If your overlay has a pre-finished edge, take this into account when you cut your fabric, allow for the inner layer to be hemmed and for the outer layer to hang lower if you want. You can also finish them so they are both the same length. The finished look and length is up to you.
You may also use the inner fabric pieces to cut your lining. You can choose either a bodice lining or a full lining. The lining pieces will be the mirror image of the inner fabric pieces and will finish with wrong sides together, so lay your fabric this way to cut.
Little Black Dress Sewing Instructions
Seam allowances – 5/8th of an inch throughout unless mentioned.
Abbreviations used: RST – right sides together.
Note on skirt darts – darts are shown on the skirt pattern should you wish to use them for a closer fit, or you may simply choose to pleat the fabric as I did in this example.
Our first step is to join the inner fabric with the overlay fabric and then we can treat them as one going forward. Simply baste the two pieces of fabric together, with the right side of the inner fabric facing the wrong side of the overlay. In the seam allowances, baste the two pieces together using large fairly loose stitches.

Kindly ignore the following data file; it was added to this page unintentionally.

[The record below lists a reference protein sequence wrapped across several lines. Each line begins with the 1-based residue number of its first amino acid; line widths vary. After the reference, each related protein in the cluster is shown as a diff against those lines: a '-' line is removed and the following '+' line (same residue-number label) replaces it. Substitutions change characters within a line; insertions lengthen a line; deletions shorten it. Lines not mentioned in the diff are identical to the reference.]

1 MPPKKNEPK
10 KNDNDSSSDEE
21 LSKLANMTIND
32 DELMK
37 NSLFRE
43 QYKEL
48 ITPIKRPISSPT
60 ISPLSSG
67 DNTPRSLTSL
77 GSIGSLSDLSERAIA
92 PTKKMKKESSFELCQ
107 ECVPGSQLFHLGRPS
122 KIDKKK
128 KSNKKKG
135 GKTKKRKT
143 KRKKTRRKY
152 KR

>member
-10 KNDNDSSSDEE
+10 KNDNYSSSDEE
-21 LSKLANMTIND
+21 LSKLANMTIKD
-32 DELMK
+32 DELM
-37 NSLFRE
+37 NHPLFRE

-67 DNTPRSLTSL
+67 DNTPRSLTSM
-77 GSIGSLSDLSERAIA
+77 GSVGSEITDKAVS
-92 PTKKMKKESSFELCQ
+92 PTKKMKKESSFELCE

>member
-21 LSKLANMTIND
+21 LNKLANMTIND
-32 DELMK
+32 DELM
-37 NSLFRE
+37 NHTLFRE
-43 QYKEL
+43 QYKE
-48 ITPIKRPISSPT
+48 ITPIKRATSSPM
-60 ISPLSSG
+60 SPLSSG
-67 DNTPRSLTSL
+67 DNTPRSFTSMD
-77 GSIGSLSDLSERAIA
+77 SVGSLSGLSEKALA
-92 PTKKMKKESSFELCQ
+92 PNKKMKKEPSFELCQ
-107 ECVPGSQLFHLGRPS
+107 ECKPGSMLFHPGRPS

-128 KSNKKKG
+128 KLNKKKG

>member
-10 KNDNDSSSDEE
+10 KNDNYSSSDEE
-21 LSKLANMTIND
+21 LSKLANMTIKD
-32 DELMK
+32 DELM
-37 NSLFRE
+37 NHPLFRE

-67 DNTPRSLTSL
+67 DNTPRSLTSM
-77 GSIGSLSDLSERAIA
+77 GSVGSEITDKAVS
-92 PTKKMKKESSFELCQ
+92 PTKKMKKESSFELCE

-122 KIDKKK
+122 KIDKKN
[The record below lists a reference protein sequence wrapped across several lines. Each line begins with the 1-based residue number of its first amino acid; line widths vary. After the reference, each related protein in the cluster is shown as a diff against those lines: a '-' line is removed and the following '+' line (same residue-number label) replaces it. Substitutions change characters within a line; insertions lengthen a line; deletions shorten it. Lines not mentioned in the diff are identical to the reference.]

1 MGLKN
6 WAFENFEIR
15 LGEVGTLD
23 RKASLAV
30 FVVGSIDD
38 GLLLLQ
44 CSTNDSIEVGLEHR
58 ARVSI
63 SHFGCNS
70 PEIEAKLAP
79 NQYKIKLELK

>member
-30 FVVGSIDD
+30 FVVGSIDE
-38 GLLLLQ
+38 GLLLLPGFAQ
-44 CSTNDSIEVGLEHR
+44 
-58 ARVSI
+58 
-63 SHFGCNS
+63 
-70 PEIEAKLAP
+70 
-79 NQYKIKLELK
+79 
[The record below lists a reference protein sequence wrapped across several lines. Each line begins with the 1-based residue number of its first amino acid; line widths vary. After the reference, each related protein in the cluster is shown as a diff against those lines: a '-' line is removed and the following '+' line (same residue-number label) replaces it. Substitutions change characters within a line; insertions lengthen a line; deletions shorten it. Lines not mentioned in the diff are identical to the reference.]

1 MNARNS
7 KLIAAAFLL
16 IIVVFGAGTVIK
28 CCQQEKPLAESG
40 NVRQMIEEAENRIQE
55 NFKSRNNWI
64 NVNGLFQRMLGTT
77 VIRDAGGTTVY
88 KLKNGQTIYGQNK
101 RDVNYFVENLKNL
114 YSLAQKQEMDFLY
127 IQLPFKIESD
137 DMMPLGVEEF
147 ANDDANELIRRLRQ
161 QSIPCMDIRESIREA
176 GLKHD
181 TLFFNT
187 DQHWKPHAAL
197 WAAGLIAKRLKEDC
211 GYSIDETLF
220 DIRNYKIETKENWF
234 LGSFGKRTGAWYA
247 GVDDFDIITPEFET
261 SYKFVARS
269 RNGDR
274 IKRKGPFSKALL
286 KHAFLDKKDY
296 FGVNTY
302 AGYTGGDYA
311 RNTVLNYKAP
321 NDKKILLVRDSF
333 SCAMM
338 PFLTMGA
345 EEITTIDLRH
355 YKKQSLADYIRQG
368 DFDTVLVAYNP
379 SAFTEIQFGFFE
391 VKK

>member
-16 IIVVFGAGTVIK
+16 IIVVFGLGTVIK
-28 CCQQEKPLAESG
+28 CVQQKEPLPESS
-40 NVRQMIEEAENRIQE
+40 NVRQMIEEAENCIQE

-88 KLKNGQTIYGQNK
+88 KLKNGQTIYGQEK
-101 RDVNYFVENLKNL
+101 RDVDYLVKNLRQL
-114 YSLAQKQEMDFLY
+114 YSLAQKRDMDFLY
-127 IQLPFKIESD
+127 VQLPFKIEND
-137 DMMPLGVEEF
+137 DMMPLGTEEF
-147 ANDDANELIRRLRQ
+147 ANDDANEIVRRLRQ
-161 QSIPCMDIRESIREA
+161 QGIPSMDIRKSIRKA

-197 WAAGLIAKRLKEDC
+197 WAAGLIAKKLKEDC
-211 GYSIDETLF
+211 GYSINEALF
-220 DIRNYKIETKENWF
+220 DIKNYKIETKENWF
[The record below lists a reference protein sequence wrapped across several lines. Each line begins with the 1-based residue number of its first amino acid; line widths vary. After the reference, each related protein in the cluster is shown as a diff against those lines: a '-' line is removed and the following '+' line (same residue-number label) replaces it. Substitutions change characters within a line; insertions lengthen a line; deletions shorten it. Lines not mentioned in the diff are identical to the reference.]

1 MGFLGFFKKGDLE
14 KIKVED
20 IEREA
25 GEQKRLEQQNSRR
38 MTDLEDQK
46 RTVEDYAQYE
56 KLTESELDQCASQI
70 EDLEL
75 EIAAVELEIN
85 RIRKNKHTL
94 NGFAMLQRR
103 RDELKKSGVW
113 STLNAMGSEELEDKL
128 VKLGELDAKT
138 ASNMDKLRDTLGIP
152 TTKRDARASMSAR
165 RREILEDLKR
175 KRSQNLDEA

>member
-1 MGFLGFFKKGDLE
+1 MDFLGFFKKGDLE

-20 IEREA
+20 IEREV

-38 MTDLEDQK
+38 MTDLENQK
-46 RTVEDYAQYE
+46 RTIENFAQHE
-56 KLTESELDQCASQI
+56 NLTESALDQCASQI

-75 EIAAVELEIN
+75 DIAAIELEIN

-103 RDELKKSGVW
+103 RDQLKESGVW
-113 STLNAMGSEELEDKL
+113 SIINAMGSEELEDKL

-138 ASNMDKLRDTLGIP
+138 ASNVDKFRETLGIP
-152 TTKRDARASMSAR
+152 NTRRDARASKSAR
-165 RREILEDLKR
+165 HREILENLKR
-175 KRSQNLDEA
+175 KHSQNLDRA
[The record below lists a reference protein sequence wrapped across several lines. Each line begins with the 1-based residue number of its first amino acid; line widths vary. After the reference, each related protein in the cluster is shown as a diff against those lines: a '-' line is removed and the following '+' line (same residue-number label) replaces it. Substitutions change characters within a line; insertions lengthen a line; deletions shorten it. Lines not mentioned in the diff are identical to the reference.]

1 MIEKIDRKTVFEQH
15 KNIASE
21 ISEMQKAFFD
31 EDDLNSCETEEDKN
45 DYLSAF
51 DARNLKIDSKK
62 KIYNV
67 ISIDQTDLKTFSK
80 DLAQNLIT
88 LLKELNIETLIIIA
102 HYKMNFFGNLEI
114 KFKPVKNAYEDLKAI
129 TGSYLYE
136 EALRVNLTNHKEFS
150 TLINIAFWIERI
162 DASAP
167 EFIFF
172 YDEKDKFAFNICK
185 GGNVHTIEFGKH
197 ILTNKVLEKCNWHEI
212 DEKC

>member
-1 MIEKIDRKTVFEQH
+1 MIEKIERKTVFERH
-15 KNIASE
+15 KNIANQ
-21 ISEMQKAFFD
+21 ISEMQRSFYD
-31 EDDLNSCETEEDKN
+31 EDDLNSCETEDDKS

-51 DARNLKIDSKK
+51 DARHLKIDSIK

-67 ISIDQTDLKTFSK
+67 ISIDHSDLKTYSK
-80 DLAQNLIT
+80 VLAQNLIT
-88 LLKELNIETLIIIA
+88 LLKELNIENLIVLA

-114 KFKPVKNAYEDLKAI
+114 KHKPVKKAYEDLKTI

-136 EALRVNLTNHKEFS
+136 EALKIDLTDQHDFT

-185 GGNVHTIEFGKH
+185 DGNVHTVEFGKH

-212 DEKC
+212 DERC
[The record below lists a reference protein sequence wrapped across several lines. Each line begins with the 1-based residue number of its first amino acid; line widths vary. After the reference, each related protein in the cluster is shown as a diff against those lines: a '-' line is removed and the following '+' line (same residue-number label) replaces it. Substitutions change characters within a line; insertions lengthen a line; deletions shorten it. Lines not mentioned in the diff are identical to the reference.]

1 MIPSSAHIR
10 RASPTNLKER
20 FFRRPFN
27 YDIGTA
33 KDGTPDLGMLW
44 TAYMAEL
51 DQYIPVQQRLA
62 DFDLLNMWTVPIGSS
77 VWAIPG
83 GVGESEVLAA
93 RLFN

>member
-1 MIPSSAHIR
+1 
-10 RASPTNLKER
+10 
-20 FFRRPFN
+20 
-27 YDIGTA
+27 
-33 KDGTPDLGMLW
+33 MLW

I have done mine in white so you can see them better, but you should probably use a matching thread in case your basting just peeps out anywhere later on.
Baste together the two bodice pieces on all sides.
Baste together the skirt pieces at the waist and on the side seams until you get near to the bottom. If you overlay has a pre-finished hemline, you will need to keep this free from the inner fabric which is to be hemmed. So do not baste the two together for the last few inches to allow for this later. Make sure your hemlines are parallel.